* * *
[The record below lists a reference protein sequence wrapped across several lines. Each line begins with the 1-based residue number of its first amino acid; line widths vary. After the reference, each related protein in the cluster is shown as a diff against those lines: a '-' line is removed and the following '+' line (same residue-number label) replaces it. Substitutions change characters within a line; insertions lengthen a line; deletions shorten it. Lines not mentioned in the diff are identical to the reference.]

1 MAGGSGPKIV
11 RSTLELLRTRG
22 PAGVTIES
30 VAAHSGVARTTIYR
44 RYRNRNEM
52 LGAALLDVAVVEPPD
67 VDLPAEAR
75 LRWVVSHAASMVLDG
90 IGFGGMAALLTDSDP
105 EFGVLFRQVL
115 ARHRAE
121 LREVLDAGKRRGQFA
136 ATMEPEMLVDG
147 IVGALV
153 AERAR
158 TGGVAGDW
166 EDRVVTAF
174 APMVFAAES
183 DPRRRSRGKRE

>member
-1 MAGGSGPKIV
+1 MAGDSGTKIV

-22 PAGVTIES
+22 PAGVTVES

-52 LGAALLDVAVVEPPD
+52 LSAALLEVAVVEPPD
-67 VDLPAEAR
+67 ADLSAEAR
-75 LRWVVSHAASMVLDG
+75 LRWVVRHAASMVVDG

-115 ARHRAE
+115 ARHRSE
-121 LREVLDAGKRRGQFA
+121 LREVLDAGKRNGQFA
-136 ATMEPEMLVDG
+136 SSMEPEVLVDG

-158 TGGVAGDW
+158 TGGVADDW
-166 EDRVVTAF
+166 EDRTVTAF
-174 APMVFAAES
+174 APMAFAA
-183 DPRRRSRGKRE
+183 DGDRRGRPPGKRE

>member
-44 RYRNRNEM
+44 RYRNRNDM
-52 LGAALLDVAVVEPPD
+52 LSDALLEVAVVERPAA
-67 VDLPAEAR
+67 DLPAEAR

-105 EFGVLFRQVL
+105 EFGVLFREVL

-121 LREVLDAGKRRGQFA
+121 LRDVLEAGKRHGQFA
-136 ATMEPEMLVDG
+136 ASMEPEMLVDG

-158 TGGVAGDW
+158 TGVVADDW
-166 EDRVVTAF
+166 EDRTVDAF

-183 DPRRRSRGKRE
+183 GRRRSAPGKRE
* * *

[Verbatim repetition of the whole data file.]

[The record below lists a reference protein sequence wrapped across several lines. Each line begins with the 1-based residue number of its first amino acid; line widths vary. After the reference, each related protein in the cluster is shown as a diff against those lines: a '-' line is removed and the following '+' line (same residue-number label) replaces it. Substitutions change characters within a line; insertions lengthen a line; deletions shorten it. Lines not mentioned in the diff are identical to the reference.]

1 MAGGSGPKIV
11 RSTLELLRTRG
22 PAGVTIES
30 VAAHSGVARTTIYR
44 RYRNRNEM
52 LGAALLDVAVVEPPD
67 VDLPAEAR
75 LRWVVSHAASMVLDG
90 IGFGGMAALLTDSDP
105 EFGVLFRQVL
115 ARHRAE
121 LREVLDAGKRRGQFA
136 ATMEPEMLVDG
147 IVGALV
153 AERAR
158 TGGVAGDW
166 EDRVVTAF
174 APMVFAAES
183 DPRRRSRGKRE

>member
-1 MAGGSGPKIV
+1 MAGDSGTKIV

-22 PAGVTIES
+22 PAGVTVES

-52 LGAALLDVAVVEPPD
+52 LSAALLEVAVVEPPD
-67 VDLPAEAR
+67 ADLSAEAR
-75 LRWVVSHAASMVLDG
+75 LRWVVRHAASMVVDG

-115 ARHRAE
+115 ARHRSE
-121 LREVLDAGKRRGQFA
+121 LREVLDAGKRNGQFA
-136 ATMEPEMLVDG
+136 SSMEPEVLVDG

-158 TGGVAGDW
+158 TGGVADDW
-166 EDRVVTAF
+166 EDRTVTAF
-174 APMVFAAES
+174 APMAFAA
-183 DPRRRSRGKRE
+183 DGDRRGRPPGKRE

>member
-44 RYRNRNEM
+44 RYRNRNDM
-52 LGAALLDVAVVEPPD
+52 LSDALLEVAVVERPAA
-67 VDLPAEAR
+67 DLPAEAR

-105 EFGVLFRQVL
+105 EFGVLFREVL

-121 LREVLDAGKRRGQFA
+121 LRDVLEAGKRHGQFA
-136 ATMEPEMLVDG
+136 ASMEPEMLVDG

-158 TGGVAGDW
+158 TGVVADDW
-166 EDRVVTAF
+166 EDRTVDAF

-183 DPRRRSRGKRE
+183 GRRRSAPGKRE